Allan Gerlat, News Editor

September 25, 2012

1 Min Read
Alcoa, Keep America Beautiful Pledge to Boost Aluminum Can Recycling

Alcoa Inc. and Keep America Beautiful (KAB) have pledged to increase the aluminum can recycling rate by 10 percentage points, and Alcoa is committing $2 million to the effort.

The Pittsburgh-based Alcoa said in a news release that Alcoa, the Alcoa Foundation and the Stamford, Conn.-based KAB have started the “Action to Accelerate Recycling” to generate awareness, create incentives and provide recycling access and infrastructure to increase U.S. recycling of aluminum, plastic, glass and paper.

The organizations made the announcement at the Clinton Global Initiative annual meeting.

The goal is to increase the aluminum can recycling rate to 75 percent. Alcoa said that would generate close to 300 additional tons of recycling, reduce more than 2,850 tons of greenhouse gas emissions and create 1.5 million jobs, according to one report.

“Our partnership with Keep America Beautiful is a ‘call to action’ for companies, consumers and community organizations to make recycling a priority,’ said Klaus Kleinfeld, Alcoa chairman and CEO. “Together with our industry partners, we set and can achieve an ambitious yet achievable 75 percent aluminum can recycling rate by 2015 in the U.S.”The plan includes the design and launch of global recycling programs that educate and engage people of all ages, incentivize behavior change, increase access to recycling bins, and help parks, housing complexes and universities build infrastructure to create and expand recycling programs.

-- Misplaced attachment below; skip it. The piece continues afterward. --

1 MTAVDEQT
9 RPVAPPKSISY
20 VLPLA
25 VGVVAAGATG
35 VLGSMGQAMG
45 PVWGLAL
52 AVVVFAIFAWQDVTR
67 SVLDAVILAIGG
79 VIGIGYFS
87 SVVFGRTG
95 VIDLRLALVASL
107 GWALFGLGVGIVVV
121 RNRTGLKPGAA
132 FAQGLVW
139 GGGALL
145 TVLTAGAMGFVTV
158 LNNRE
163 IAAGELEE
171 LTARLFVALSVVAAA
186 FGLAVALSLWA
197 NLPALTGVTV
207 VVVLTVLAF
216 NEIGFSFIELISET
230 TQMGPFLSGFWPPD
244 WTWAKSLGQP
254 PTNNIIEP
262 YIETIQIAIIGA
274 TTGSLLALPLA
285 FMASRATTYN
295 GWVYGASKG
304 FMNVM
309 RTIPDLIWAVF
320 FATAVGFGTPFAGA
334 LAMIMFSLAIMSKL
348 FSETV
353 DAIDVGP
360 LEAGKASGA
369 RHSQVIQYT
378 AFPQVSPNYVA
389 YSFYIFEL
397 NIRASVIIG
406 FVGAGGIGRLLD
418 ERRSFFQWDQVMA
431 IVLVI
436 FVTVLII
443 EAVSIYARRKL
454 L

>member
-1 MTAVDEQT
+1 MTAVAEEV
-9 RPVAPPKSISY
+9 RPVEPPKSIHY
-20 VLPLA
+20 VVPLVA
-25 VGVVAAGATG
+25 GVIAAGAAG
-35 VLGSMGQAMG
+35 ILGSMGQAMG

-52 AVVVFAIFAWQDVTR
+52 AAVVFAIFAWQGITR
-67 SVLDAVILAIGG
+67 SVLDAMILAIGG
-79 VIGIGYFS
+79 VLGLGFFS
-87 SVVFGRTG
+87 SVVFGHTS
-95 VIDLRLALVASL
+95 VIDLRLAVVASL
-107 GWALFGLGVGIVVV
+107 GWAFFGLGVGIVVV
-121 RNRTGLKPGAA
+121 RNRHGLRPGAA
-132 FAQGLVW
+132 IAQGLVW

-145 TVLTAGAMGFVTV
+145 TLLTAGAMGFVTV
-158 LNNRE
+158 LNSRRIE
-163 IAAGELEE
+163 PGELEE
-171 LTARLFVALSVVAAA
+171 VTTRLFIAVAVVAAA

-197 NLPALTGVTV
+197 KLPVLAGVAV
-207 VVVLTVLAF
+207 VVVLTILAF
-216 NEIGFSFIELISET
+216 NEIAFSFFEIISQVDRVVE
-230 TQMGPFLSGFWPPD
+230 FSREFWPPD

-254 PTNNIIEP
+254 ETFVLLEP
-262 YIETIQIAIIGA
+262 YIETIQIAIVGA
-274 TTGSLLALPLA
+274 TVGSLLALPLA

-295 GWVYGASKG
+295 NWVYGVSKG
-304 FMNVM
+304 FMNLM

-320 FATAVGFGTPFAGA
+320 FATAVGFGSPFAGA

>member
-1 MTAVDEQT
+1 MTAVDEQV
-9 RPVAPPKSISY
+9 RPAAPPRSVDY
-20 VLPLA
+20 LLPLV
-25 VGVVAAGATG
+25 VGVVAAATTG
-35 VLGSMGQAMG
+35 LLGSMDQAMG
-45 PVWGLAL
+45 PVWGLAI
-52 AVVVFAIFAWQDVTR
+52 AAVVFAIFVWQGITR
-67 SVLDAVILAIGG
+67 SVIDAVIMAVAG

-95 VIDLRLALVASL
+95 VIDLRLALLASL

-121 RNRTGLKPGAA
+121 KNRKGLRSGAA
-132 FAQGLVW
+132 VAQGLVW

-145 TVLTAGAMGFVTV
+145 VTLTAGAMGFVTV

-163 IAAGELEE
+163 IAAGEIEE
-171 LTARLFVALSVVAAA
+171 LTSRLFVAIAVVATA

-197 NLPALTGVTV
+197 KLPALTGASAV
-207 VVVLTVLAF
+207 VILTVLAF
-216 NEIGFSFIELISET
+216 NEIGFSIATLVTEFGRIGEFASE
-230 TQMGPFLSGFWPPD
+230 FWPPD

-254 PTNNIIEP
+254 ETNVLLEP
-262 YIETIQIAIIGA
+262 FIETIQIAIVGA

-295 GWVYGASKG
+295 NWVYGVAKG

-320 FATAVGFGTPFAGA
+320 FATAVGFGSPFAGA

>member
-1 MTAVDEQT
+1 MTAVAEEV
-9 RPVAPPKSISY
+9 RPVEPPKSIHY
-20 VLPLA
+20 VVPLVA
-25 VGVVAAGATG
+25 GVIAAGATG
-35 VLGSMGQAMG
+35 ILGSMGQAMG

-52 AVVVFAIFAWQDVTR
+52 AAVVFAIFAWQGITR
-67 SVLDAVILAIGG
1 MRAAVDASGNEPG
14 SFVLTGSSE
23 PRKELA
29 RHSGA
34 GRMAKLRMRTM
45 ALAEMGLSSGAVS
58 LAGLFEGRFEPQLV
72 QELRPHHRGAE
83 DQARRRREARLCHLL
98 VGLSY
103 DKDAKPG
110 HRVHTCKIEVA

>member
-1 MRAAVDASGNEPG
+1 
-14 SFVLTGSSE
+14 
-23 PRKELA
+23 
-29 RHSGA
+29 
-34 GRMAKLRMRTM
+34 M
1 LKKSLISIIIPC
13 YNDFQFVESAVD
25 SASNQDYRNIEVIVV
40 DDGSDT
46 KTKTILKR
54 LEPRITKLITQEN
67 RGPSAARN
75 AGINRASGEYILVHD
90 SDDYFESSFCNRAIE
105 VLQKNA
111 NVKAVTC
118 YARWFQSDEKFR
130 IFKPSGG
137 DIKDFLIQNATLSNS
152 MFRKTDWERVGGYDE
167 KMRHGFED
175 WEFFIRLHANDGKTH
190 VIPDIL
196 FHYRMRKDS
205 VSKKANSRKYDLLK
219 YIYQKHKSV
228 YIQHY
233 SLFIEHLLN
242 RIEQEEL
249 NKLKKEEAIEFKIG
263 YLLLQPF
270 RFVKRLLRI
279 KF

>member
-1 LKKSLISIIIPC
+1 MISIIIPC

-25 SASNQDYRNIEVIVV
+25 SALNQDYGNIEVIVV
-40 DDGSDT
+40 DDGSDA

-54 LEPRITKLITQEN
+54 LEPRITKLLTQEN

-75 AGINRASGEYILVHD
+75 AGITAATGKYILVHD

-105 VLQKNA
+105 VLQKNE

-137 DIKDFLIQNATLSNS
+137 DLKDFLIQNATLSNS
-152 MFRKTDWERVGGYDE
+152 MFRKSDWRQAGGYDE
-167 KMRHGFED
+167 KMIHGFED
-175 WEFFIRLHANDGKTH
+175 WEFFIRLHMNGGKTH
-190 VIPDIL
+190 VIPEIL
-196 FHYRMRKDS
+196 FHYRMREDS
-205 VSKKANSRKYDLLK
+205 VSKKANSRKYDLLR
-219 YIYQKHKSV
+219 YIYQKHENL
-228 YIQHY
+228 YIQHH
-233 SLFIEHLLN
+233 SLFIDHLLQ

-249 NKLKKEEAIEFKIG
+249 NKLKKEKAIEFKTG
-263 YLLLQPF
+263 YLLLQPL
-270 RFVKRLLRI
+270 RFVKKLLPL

About the Author(s)

Allan Gerlat

News Editor, Waste360

Allan Gerlat joined the Waste360 staff in September 2011 as news editor. He was the editor of Waste & Recycling News for the first 16 years of its history, and under his guidance the publication won 27 national and regional awards.

Before Waste & Recycling News, Allan worked at another Crain Communications publication, Rubber & Plastics News, which covers rubber product manufacturing. He began with the publication as associate editor and eventually became managing editor, a position he held for nine years.

Allan is a graduate of Ohio University, where he earned a BS in journalism. He is based in Sagamore Hills, in northeast Ohio.

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